Data is the engine that powers professional sports, particularly baseball. All trades, draft picks, roster moves, lineups, and in-game decisions are to some degree a product of running the numbers first.
Voting for the Hall of Fame has followed that same path. Writers who have gained a vote over the last five years are comfortable with using WAR to evaluate players or diving even deeper into the metrics to inform their decisions because that was how they came to better understand baseball.
Most older writers have caught on, too. The alternative is to become obsolete as the industry moves forward.
But the election of David Ortiz marked a rare victory for the eye test.
Because he was a designated hitter, Ortiz finished his career with a modest 55.3 WAR as calculated by Baseball-Reference.com. Fifteen candidates on the ballot had more.
To believe Ortiz was a Hall of Famer, a voter had to see the value in how he performed in the clutch and provided leadership. Those skills can’t be easily quantified but there’s not much denying they were part of Ortiz’s tool kit.
Voters also had to look past Ortiz having played only 278 regular-season games in the field during his 20-year career. Edgar Martinez, who had 71.7 percent of his career plate appearances as a designated hitter, needed 10 years to make the Hall.
Ortiz had 87.9 percent of his appearances as a DH. But he wasn’t just a specialist — he was one of the best hitters of his era.
Three World Series championships and all those intangibles outweighed the numbers. Ultimately, Ortiz’s fame as a player and his importance to the narrative of baseball in this century mattered more than modern metrics.
His was a unique case and just under 78 percent of the voters understood why.
Some other thoughts on the Hall of Fame:
▪ Barry Bonds and Roger Clemens ran out of chances this year. But their fate was sealed in 2014 when the Hall of Fame’s board of directors decided players would remain on the BBWAA ballot for 10 years instead of 15.
Both gained ground over the last five years and likely would have gotten over the top with five more chances. The data shows that 86 percent of first-time voters supported Bonds and Clemens.
As time went on and the demographics of the electorate further shifted, Bonds and Clemens would have benefited and been voted in.
When the rules were changed in 2014, Bonds and Clemens were two years into the process.
By the way, the last two players elected by the BBWAA after their 10th year of eligibility were Bert Blyleven in 2011 and Jim Rice in 2009. It took Blyleven 14 years and Rice 15.
▪ Ortiz was asked about Bonds falling short.
“This is a guy who took the game to a whole, totally different level — same as Roger, the Rocket,” he said. “When I see these guys, to be honest with you, I don’t even compare myself to them because I saw so many times those guys performing, and it was very special. Not having them join me, at this time, it’s hard for me to believe, to be honest with you, because those guys, they did it all.”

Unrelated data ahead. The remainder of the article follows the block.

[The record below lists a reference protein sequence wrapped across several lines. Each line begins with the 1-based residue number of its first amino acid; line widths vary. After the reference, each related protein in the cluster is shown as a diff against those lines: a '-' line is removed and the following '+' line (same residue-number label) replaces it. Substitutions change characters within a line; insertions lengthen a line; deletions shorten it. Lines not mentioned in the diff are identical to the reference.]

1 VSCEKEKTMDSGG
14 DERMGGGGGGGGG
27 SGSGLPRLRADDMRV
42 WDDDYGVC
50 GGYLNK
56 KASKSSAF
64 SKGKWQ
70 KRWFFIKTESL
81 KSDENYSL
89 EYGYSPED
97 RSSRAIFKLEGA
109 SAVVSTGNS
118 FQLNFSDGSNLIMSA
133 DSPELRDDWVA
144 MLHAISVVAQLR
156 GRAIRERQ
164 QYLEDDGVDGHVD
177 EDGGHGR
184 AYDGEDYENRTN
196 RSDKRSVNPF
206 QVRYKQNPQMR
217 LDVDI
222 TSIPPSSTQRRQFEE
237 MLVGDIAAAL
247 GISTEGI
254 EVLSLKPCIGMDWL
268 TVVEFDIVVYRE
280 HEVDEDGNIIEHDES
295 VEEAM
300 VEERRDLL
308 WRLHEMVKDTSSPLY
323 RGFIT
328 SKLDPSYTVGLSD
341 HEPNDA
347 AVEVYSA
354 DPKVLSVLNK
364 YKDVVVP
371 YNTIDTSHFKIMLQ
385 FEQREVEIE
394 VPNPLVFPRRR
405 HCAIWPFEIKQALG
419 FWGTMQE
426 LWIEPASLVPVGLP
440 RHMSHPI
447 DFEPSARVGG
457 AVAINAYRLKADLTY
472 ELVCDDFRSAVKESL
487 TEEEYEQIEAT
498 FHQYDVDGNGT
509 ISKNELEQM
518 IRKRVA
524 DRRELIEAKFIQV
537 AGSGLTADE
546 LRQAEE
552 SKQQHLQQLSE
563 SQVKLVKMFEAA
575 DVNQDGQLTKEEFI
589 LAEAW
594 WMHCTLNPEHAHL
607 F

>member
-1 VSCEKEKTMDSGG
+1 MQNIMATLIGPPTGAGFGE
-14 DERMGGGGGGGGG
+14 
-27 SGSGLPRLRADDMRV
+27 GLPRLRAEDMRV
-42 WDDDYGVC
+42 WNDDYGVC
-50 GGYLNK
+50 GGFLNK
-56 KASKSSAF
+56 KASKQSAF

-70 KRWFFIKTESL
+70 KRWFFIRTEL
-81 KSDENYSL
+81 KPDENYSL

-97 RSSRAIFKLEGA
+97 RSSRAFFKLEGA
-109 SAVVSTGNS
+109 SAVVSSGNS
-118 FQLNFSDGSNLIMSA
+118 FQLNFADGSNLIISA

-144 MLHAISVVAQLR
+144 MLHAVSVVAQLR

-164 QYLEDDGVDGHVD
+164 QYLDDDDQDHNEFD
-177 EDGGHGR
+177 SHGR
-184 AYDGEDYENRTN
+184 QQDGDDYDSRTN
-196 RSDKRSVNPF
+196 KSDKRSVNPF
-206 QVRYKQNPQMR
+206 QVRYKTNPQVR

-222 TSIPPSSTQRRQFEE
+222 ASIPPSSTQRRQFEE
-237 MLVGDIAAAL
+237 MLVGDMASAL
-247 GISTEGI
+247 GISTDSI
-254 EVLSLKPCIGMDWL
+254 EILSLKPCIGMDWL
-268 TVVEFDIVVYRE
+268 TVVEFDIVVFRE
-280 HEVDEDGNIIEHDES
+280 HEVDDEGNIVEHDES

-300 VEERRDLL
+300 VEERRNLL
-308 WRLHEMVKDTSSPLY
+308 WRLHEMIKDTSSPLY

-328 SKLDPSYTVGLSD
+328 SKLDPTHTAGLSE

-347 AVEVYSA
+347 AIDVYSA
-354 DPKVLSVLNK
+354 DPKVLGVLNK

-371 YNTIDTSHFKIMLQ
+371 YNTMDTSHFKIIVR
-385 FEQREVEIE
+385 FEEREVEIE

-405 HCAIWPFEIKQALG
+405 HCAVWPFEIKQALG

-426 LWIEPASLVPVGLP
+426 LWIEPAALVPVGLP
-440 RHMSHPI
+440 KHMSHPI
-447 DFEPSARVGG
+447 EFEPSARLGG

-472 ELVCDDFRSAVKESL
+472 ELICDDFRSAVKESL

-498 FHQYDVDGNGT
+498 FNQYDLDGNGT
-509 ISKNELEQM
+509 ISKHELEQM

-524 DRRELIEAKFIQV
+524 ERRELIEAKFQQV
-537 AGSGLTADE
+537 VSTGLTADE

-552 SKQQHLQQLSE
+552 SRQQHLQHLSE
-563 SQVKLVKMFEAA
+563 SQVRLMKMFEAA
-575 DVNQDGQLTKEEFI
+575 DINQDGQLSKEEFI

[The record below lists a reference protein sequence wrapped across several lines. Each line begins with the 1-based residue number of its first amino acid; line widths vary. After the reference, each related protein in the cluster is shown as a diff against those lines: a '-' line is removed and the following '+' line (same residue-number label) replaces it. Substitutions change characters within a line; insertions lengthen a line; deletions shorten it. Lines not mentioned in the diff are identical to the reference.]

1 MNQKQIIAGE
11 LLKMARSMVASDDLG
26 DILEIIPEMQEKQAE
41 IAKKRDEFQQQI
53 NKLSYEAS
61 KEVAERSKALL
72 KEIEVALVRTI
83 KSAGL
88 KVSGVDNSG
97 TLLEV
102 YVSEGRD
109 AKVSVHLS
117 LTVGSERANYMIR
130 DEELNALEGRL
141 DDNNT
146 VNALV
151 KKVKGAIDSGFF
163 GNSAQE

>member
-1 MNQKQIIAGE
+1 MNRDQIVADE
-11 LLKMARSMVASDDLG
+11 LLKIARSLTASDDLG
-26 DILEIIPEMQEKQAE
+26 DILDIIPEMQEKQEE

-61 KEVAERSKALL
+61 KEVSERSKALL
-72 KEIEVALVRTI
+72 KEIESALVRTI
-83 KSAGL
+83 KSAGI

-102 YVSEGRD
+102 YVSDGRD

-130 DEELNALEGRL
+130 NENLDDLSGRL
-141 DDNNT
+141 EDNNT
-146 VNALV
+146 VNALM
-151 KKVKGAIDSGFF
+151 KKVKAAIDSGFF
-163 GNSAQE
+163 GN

▪ Scott Rolen is going to be a Hall of Famer. It’s just a matter of whether it’s next year or the year after that. The do-it-all third baseman has climbed from 10.2 percent to 63.2 in a span of four years.
History shows that once a player hits 60 percent by his fifth year, he eventually is elected.
Todd Helton (52 percent) and Billy Wagner (51 percent) also are moving in that direction, although Wagner has only three more years. He debuted at 10.5 percent in 2016 and dropped to 10.2 percent a year later.
▪ At 46, Ortiz is now the youngest living Hall of Famer. Willie Mays, at 90, is the oldest.
This is also the first time since 2012 that the BBWAA elected only one candidate. That was Barry Larkin, who coincidentally has been a longtime participant in Ortiz’s celebrity golf tournament.
▪ Ortiz’s election is potentially very good news for the greater Cooperstown economy.
The Hall did not hold an induction ceremony in 2020 because of the pandemic. In 2021, the ceremony was delayed until Sept. 8 and a crowd estimated at 20,000 turned out on a Wednesday to honor Derek Jeter, Marvin Miller, Ted Simmons, and Larry Walker.
The induction is scheduled for July 24 this year, a Sunday.
The ceremony drew an estimated 55,000 in 2019. The record of 80,000 came in 2007 for Tony Gwynn and Cal Ripken Jr.
With Cooperstown a four-hour drive from Boston, Red Sox fans could pack the grounds of the Clark Sports Center.
Ortiz and former Twins Jim Kaat and Tony Oliva are the only living members of the seven-man Class of ′22, although a good number of New Yorkers could make the trip to pay tribute to the memory of Gil Hodges.